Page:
Despite the fact that many advances have been made in HF by the respect of diagnosis and treatment, it still carries a high morbidity and mortality. There are many studies of NLR that have been performed recently in all departments of medical sciences. NLR has been studied in cardiac diseases including acute coronary syndromes, infective endocarditis, and diastolic and systolic heart failure (6,11,12,13). Previous studies suggested significant predictive and prognostic value of NLR. Independently, either neutrophilia or lymphopenia has been related to increased morbidity and mortality in heart failure (14,15). The usefulness of NLR in patients with acute heart failure has been reported in an extensive review, Uthamalingam et al. (16) revealed a 26-month follow-up study of 1.212 patients with acute decompensated heart failure (16). This study presented that patients with high NLR had significantly higher in-hospital and long-term mortality. In another study, Benites-Zapara et al. (4) confirmed this finding. In their study; they examined the patients with advanced heart failure and revealed that patients with high NLR had higher cardiac transplantation and mortality rates. Additionally, Durmus et al. (5) showed a significant relationship between increasing NLR and decreasing LVEF. All these studies suggest that inflammatory mechanisms have an important role in heart failure. Although these studies introduced a significant inverse correlation between NLR and heart failure, the patients with stable heart failure without acute decompensation were not examined in Uthamalingam et al.’s (16) study. Acute decompensating heart failure has a substational role in NLR, and these patients are more prone to death. Furthermore, Benites-Zapata et al. (4) included only the patients with advanced heart failure. Therefore, the patients with lower NYHA status were not evaluated in their study. The current study included all the consecutive patients with heart failure who were not in acute decompensating state according to the “ESC guidelines for the diagnosis and treatment of acute and chronic heart failure 2012”. Albeit the study population was different from the previous studies on heart failure, the results were similar. The long-term mortality had the highest rates at NLR level of >3 and that had 4.5-times higher mortality rates than NLR level of <1.5.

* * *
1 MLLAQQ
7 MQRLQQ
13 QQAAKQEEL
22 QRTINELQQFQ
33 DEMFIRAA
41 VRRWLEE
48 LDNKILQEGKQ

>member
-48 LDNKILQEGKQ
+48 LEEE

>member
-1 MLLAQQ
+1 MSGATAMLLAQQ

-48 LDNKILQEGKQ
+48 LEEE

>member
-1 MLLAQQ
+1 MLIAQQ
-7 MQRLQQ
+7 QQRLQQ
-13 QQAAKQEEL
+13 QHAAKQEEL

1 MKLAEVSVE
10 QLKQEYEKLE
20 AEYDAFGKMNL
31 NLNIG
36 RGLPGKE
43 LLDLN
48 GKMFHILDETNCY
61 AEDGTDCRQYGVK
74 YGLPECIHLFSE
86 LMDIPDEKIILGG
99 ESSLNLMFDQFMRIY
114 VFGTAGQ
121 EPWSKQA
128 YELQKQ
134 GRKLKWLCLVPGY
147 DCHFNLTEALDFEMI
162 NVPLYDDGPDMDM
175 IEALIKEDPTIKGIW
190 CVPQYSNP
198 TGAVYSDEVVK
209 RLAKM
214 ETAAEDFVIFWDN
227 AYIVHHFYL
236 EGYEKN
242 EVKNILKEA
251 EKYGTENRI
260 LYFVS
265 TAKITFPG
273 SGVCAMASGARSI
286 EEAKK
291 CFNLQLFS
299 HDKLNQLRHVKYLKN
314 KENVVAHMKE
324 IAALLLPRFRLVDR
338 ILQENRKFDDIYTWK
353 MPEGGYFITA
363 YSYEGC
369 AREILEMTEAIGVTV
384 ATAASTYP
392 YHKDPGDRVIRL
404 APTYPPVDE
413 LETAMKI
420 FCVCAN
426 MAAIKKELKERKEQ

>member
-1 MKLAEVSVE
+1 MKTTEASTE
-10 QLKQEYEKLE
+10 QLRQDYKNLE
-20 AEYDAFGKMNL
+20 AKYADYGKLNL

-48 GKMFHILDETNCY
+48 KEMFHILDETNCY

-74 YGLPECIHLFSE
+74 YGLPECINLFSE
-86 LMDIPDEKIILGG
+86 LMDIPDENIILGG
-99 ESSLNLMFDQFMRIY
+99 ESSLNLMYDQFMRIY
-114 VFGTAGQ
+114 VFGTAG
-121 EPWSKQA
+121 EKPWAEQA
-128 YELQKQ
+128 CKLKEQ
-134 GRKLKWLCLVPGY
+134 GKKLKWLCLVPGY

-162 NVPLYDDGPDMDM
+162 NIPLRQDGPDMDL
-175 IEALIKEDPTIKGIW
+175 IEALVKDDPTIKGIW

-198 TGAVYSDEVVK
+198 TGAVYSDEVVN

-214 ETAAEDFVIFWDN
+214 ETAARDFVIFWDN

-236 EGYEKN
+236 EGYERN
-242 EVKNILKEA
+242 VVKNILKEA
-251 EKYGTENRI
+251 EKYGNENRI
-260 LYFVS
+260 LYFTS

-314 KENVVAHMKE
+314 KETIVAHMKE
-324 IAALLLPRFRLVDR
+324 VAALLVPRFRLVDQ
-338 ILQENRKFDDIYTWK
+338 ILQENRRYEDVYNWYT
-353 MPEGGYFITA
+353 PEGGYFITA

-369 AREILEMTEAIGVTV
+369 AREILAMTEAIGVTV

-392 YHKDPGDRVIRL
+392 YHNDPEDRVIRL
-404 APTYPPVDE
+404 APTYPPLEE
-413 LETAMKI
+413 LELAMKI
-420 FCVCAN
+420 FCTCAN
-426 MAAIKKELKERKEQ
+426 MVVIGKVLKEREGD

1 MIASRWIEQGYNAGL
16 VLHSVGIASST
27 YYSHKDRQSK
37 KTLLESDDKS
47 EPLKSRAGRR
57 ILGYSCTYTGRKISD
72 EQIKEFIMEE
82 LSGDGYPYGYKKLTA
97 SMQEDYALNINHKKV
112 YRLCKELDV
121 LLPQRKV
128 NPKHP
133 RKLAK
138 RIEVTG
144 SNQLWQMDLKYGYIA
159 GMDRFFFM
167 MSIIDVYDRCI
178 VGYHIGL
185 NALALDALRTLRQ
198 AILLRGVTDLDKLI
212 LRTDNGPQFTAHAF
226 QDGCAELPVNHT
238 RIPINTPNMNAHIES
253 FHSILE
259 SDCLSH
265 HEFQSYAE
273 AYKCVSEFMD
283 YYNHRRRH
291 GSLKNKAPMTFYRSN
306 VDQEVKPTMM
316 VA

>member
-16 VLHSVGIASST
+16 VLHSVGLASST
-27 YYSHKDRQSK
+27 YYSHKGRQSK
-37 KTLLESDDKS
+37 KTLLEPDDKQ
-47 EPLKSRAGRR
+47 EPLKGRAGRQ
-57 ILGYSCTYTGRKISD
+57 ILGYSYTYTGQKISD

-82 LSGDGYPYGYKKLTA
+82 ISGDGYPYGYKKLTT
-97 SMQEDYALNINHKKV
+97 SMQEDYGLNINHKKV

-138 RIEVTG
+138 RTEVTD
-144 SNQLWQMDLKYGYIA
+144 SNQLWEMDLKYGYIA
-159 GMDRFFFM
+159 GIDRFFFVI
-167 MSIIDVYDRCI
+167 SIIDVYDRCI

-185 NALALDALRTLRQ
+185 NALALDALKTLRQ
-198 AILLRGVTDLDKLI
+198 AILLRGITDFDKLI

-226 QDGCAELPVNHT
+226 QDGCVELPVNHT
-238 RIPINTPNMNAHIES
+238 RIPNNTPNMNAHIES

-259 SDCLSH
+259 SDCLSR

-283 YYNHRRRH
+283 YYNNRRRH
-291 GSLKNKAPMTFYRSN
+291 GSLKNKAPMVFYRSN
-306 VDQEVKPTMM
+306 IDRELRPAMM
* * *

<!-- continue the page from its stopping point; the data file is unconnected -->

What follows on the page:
Another important issue in HF is diagnostic difficulty. Because the signs and symptoms of HF are non-specific, many patients with suspected HF referred for echocardiography are not found to have an important cardiac abnormality. Because of unavailability of echocardiography, an alternative approach to diagnosis is to measure the BNP (3,17,18). Commonly, a normal BNP level excludes significant cardiac disease. Despite the fact that BNP has a substantial role in the diagnosis of HF, it is still commonly not available in many hospitals especially in developing countries. This difficulty attenuates the diagnostic value of the natriuretic peptides. In the current study, NLR level showed a very strong correlation with the BNP (r=0.340, p<0.001). Furthermore, a cut off NLR value of 2.3 has 71% sensitivity and 63% specificity in predicting five-year long-term mortality. These findings suggest that NLR may become a simple and cheap biomarker in the diagnosis and prognosis of heart failure. Because the blood count is usually ordered in patients with HF, the ability to classify a HF population without additional testing is important.